A Windows moment on my laptop
I had a Windows moment with my laptop today. I normally leave it suspended instead of powered off, and when I unsuspended it I discovered that its networking had stopped working. The network-controlling widget in my taskbar just said 'Networking unavailable', and the various system management interfaces were opaque about what might be wrong and why; the network devices were there, they weren't reporting any obvious problems, and so on. The system just wasn't having anything to do with networking, whether wired or wireless. So I used the usual Windows solution: I rebooted the machine and the problem went away.
The only thing wrong with this story is that my laptop runs Fedora 13.
The problem here is not the existence of Network Manager and its collection of GUIs for managing networking on a modern Gnome desktop (although some old Unix people may feel otherwise). The problem is that none of them were willing to tell me why networking wasn't available. They knew there was a problem; the Network Manager applet even told me so. It just offered no diagnostic and no suggested remedy, not even a 'make networking available again' option to go along with its helpful message.
What makes this a Windows moment is not the GUIs; it is the black boxes. I don't object to making Linux management more user friendly, but the systems for this need to do one of two things: either they need to have black box problem resolution (where there is a 'make networking work again' button), or they need obvious ways to open up the black box to tell you what is wrong and what you need to do to fix it. If you normally manage with GUIs, those GUIs need to have that detailed 'what is wrong and what you can do about it' interface.
(Looking back at the incident, I suspect that some crucial Network Manager daemon process died and that if I had looked at logfiles somewhere I might have found this mentioned. But I didn't, because Network Manager has successfully made itself into such a black box that I have no idea what all of its pieces are and no interest in learning, because it seems pointless.)
Sidebar: why I like Network Manager
The short summary is that it gives me a simple interface to a complex world and makes that world more or less work. I can plug my laptop into any network that gives out DHCP and it will automatically come up on it. I can associate myself to one of several different wireless networks (with different keys). I can bring up a VPN over all of this. And I do all of this at various times.
With sufficient research I could write scripts and run commands to do
all of this, and keep opening terminals and running
sudo as I move
around between networks and suspend my laptop and so on. Network Manager
means that I don't have to. I'm lazy, so I appreciate that.
(Could it be better? Of course. But most of the ways I can think of to make it better are to let me express relatively complex policies, like 'if wired networking is available, use it; otherwise, if this wireless network is available, associate with it and then bring up this VPN'.)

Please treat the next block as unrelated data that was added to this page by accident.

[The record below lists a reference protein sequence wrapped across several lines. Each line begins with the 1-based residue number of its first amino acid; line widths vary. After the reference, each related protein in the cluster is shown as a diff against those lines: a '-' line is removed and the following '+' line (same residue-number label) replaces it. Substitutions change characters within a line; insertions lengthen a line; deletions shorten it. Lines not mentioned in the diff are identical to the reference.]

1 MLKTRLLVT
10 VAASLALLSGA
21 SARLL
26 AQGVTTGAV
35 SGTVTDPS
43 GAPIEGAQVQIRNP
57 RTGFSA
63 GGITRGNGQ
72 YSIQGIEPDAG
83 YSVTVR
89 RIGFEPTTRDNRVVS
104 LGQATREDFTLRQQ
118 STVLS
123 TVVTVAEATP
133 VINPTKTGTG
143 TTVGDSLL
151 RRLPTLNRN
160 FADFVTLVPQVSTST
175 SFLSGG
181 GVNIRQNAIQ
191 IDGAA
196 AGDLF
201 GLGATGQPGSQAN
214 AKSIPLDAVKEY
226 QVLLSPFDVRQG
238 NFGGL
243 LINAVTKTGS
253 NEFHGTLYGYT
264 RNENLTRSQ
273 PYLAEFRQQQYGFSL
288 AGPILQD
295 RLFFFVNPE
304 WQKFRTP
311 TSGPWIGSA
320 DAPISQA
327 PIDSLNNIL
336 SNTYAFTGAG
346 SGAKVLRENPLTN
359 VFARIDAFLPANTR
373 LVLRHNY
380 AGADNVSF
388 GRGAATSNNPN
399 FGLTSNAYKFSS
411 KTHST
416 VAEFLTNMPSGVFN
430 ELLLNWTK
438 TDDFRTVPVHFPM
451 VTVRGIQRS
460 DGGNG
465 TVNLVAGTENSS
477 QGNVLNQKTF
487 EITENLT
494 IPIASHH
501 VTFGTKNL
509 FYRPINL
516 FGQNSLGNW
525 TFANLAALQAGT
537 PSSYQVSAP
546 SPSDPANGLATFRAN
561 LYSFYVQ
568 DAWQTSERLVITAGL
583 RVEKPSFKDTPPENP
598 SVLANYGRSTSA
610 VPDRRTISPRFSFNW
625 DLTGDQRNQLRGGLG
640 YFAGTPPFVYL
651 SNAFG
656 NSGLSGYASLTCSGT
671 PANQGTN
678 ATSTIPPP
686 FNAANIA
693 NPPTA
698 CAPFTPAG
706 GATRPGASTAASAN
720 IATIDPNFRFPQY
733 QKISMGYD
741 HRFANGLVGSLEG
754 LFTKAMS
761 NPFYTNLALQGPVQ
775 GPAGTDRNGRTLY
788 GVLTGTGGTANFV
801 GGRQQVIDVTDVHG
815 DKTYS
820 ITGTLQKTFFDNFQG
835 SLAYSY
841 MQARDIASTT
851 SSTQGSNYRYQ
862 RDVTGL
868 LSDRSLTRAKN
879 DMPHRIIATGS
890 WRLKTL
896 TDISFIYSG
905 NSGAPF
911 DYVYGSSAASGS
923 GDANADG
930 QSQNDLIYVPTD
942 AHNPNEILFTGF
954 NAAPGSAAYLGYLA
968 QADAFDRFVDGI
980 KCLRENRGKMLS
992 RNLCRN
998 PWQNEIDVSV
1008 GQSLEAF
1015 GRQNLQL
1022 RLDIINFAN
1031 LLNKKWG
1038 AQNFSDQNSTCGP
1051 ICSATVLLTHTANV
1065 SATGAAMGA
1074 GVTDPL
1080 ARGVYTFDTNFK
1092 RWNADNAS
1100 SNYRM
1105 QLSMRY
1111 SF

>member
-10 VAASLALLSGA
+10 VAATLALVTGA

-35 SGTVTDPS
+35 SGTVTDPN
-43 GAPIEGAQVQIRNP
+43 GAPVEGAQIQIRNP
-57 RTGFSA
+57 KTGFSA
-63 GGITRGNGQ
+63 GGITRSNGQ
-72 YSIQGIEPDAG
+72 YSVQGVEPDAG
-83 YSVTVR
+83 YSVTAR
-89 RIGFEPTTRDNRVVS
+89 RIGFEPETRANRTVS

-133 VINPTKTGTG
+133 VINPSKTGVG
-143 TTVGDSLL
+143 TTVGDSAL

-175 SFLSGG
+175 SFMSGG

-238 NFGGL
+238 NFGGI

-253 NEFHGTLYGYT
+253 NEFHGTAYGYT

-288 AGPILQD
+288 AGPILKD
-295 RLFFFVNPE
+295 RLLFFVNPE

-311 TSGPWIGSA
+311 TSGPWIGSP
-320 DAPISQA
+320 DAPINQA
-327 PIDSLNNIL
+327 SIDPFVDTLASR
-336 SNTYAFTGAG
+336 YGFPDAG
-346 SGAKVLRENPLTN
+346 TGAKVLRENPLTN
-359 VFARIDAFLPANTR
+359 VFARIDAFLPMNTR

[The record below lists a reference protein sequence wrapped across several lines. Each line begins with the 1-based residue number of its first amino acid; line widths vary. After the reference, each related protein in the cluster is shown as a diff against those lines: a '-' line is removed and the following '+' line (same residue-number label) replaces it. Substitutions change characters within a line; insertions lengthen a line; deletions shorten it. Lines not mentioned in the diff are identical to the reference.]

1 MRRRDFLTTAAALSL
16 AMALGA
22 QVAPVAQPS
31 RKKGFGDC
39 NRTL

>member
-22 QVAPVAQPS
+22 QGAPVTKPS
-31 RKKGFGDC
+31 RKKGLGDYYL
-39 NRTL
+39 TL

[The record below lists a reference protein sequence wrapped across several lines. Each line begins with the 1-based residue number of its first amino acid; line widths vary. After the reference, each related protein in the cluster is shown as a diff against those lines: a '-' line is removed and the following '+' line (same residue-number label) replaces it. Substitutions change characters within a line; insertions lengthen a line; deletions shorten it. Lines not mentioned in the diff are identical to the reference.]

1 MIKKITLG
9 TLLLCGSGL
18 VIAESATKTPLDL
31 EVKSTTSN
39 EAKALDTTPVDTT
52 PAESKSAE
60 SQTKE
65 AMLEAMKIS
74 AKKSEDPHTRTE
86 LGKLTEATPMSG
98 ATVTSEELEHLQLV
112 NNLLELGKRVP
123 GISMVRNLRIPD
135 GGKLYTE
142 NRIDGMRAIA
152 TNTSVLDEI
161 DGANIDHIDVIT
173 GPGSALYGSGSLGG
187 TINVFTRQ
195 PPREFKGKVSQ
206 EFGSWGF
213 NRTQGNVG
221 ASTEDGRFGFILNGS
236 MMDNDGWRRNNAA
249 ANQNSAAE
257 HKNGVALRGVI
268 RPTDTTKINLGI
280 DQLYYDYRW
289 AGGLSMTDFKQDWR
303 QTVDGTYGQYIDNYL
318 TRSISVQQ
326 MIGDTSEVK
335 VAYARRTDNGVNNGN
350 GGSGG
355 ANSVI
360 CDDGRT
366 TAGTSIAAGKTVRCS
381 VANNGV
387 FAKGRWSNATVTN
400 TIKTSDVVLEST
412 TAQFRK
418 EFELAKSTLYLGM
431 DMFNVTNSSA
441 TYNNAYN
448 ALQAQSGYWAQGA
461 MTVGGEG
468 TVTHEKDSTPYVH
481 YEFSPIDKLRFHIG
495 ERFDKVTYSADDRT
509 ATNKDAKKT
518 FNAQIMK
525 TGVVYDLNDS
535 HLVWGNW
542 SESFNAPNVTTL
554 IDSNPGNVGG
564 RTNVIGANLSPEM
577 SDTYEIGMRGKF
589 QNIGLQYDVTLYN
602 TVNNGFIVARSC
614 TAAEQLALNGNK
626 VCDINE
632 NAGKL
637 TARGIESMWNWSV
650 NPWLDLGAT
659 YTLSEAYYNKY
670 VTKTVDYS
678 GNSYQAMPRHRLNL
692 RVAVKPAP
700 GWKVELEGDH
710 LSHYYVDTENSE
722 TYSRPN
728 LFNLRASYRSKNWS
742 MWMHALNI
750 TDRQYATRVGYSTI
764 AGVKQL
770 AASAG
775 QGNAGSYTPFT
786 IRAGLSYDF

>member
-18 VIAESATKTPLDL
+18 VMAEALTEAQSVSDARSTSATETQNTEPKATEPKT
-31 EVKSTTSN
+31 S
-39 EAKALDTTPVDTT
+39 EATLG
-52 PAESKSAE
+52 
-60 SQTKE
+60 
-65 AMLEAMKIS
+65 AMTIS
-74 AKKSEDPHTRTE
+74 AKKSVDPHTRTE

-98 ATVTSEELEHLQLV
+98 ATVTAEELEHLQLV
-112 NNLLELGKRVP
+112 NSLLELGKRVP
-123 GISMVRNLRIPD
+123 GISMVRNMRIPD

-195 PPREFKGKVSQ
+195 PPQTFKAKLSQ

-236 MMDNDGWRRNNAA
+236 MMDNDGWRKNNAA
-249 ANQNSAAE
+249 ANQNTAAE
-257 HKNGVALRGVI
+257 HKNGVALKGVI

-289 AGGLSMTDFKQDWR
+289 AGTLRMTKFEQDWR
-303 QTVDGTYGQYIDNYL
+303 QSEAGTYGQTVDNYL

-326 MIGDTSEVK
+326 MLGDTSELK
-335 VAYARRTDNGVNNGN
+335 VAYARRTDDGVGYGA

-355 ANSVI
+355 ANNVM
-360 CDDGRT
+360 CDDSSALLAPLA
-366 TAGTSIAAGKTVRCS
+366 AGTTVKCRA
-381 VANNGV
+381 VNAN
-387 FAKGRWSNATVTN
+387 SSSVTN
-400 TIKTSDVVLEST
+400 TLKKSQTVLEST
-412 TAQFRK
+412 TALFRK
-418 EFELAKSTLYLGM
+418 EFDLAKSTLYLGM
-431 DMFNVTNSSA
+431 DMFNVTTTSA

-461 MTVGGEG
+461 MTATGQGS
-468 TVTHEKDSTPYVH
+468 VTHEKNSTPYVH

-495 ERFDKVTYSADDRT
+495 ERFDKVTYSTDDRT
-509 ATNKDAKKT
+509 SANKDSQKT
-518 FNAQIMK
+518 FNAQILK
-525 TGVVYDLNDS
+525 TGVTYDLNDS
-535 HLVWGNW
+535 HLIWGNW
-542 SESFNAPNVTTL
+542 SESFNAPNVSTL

The limitation of templates for web design changes
Given that DWiki is template-based, in theory I could fix my comment form design mistake from yesterday. All I would have to do is revise the 'write a comment' template that's used here so that it included the entry and the existing comment, as well as a preview of your new comment and the comment entry form itself.
Except not so fast, because this revised version would be a usability disaster as I've described it. The problem is that all of the links to the 'write a comment' page have no fragment identifier right now, so they go to the top of the page.
When the top of the page was either the comment entry form or a preview of your comment, this was the right decision; you immediately see the important thing, what you clicked on the link for (or the 'preview entry' button). But if I just changed the template to put the existing entry text at the top of the page, well, that's what you'd see. This would be a terrible interface; you would click 'add comment' and get what looked like exactly the same web page unless and until you scrolled down (possibly quite a bit). Given that websites are often broken, I'd expect most people to immediately conclude that something had gone wrong in my comment process and give up on the spot. And if you persisted, you'd get to scroll down again every time you previewed your comment (which you have to do at least once).
(I generally assume that most would-be commentators are not all that strongly motivated.)
Fixing this is beyond the power of DWiki's templates. While I could easily add a fragment anchor point to the 'write comment' page, the links to the page are generated by hardcoded logic that lives outside the template system. I could go fix the logic too, but this level of redesign clearly requires me to step outside the template system.
(Plus, I'm not even sure if you can
POST to a URL with a fragment
identifier. Probably you can, but I'd have to look it up to be sure.)
I suspect that this is going to hold true for most template systems. If they automate things like form creation at all, they are likely to contain assumptions about the possible shapes of your design and thus limit your ability to change it radically. You can flesh out the skeleton in many ways, but how the joints move is going to show through sooner or later.